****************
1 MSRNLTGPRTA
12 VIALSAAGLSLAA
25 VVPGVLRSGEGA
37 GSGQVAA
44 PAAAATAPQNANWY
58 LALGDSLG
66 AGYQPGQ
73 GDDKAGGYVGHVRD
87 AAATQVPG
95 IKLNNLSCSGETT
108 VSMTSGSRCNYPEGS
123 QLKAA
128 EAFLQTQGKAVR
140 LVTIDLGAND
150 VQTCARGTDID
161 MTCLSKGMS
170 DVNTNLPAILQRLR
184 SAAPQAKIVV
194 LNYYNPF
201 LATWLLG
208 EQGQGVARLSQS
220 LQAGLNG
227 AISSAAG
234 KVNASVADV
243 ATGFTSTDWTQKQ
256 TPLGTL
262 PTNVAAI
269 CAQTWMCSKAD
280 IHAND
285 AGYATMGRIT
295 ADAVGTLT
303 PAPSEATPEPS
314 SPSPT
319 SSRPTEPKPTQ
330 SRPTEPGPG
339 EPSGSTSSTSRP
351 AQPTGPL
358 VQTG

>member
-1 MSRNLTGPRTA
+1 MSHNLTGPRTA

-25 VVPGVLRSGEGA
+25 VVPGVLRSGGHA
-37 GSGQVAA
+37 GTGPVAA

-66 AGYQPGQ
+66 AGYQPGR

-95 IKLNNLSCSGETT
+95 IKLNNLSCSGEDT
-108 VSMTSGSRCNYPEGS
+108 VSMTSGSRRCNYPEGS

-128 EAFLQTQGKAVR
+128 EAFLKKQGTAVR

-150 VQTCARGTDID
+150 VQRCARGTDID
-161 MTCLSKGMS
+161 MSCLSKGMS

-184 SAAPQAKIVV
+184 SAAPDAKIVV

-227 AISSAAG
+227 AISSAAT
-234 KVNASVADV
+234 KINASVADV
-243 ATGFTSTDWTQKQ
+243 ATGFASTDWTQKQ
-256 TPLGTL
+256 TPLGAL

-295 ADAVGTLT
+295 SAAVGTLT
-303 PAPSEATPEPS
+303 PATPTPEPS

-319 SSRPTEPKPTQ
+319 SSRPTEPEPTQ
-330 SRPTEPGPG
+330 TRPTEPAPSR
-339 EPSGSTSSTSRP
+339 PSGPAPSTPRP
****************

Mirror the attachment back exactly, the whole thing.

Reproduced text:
1 MSRNLTGPRTA
12 VIALSAAGLSLAA
25 VVPGVLRSGEGA
37 GSGQVAA
44 PAAAATAPQNANWY
58 LALGDSLG
66 AGYQPGQ
73 GDDKAGGYVGHVRD
87 AAATQVPG
95 IKLNNLSCSGETT
108 VSMTSGSRCNYPEGS
123 QLKAA
128 EAFLQTQGKAVR
140 LVTIDLGAND
150 VQTCARGTDID
161 MTCLSKGMS
170 DVNTNLPAILQRLR
184 SAAPQAKIVV
194 LNYYNPF
201 LATWLLG
208 EQGQGVARLSQS
220 LQAGLNG
227 AISSAAG
234 KVNASVADV
243 ATGFTSTDWTQKQ
256 TPLGTL
262 PTNVAAI
269 CAQTWMCSKAD
280 IHAND
285 AGYATMGRIT
295 ADAVGTLT
303 PAPSEATPEPS
314 SPSPT
319 SSRPTEPKPTQ
330 SRPTEPGPG
339 EPSGSTSSTSRP
351 AQPTGPL
358 VQTG

>member
-1 MSRNLTGPRTA
+1 MSHNLTGPRTA

-25 VVPGVLRSGEGA
+25 VVPGVLRSGGHA
-37 GSGQVAA
+37 GTGPVAA

-66 AGYQPGQ
+66 AGYQPGR

-95 IKLNNLSCSGETT
+95 IKLNNLSCSGEDT
-108 VSMTSGSRCNYPEGS
+108 VSMTSGSRRCNYPEGS

-128 EAFLQTQGKAVR
+128 EAFLKKQGTAVR

-150 VQTCARGTDID
+150 VQRCARGTDID
-161 MTCLSKGMS
+161 MSCLSKGMS

-184 SAAPQAKIVV
+184 SAAPDAKIVV

-227 AISSAAG
+227 AISSAAT
-234 KVNASVADV
+234 KINASVADV
-243 ATGFTSTDWTQKQ
+243 ATGFASTDWTQKQ
-256 TPLGTL
+256 TPLGAL

-295 ADAVGTLT
+295 SAAVGTLT
-303 PAPSEATPEPS
+303 PATPTPEPS

-319 SSRPTEPKPTQ
+319 SSRPTEPEPTQ
-330 SRPTEPGPG
+330 TRPTEPAPSR
-339 EPSGSTSSTSRP
+339 PSGPAPSTPRP